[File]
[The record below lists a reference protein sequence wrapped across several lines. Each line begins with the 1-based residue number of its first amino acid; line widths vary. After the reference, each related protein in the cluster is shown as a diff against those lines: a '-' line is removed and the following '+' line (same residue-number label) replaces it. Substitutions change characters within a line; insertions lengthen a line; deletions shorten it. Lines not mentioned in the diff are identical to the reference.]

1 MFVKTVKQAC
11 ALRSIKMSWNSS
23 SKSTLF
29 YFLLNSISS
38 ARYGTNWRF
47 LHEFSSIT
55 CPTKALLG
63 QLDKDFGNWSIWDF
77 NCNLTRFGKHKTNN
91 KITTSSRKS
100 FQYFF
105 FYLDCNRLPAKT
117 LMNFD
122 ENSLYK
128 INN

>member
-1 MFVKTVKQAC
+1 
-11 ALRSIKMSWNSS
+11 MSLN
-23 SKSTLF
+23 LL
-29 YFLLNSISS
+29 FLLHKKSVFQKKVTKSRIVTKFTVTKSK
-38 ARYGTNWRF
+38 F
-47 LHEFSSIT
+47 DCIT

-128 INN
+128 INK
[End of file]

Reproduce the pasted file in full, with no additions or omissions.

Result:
[The record below lists a reference protein sequence wrapped across several lines. Each line begins with the 1-based residue number of its first amino acid; line widths vary. After the reference, each related protein in the cluster is shown as a diff against those lines: a '-' line is removed and the following '+' line (same residue-number label) replaces it. Substitutions change characters within a line; insertions lengthen a line; deletions shorten it. Lines not mentioned in the diff are identical to the reference.]

1 MFVKTVKQAC
11 ALRSIKMSWNSS
23 SKSTLF
29 YFLLNSISS
38 ARYGTNWRF
47 LHEFSSIT
55 CPTKALLG
63 QLDKDFGNWSIWDF
77 NCNLTRFGKHKTNN
91 KITTSSRKS
100 FQYFF
105 FYLDCNRLPAKT
117 LMNFD
122 ENSLYK
128 INN

>member
-1 MFVKTVKQAC
+1 
-11 ALRSIKMSWNSS
+11 MSLN
-23 SKSTLF
+23 LL
-29 YFLLNSISS
+29 FLLHKKSVFQKKVTKSRIVTKFTVTKSK
-38 ARYGTNWRF
+38 F
-47 LHEFSSIT
+47 DCIT

-128 INN
+128 INK